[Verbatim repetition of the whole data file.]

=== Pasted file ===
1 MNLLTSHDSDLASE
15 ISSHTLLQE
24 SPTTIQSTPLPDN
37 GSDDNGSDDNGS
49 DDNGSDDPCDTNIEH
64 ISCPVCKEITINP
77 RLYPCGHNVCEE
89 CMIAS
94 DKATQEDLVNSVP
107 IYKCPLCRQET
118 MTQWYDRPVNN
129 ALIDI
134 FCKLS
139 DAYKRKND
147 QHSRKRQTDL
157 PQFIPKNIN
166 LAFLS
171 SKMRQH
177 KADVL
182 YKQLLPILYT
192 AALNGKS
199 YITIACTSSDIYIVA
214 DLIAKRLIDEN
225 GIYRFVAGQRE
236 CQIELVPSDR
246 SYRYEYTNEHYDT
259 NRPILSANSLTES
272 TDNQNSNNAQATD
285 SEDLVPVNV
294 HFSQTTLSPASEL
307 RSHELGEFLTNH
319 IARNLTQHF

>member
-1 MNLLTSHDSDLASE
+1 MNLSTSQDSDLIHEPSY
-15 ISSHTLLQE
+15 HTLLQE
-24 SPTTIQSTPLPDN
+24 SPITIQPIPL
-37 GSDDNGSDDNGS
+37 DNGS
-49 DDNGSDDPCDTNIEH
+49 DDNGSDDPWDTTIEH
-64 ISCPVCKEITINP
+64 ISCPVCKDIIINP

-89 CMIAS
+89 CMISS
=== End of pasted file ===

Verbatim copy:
1 MNLLTSHDSDLASE
15 ISSHTLLQE
24 SPTTIQSTPLPDN
37 GSDDNGSDDNGS
49 DDNGSDDPCDTNIEH
64 ISCPVCKEITINP
77 RLYPCGHNVCEE
89 CMIAS
94 DKATQEDLVNSVP
107 IYKCPLCRQET
118 MTQWYDRPVNN
129 ALIDI
134 FCKLS
139 DAYKRKND
147 QHSRKRQTDL
157 PQFIPKNIN
166 LAFLS
171 SKMRQH
177 KADVL
182 YKQLLPILYT
192 AALNGKS
199 YITIACTSSDIYIVA
214 DLIAKRLIDEN
225 GIYRFVAGQRE
236 CQIELVPSDR
246 SYRYEYTNEHYDT
259 NRPILSANSLTES
272 TDNQNSNNAQATD
285 SEDLVPVNV
294 HFSQTTLSPASEL
307 RSHELGEFLTNH
319 IARNLTQHF

>member
-1 MNLLTSHDSDLASE
+1 MNLSTSQDSDLIHEPSY
-15 ISSHTLLQE
+15 HTLLQE
-24 SPTTIQSTPLPDN
+24 SPITIQPIPL
-37 GSDDNGSDDNGS
+37 DNGS
-49 DDNGSDDPCDTNIEH
+49 DDNGSDDPWDTTIEH
-64 ISCPVCKEITINP
+64 ISCPVCKDIIINP

-89 CMIAS
+89 CMISS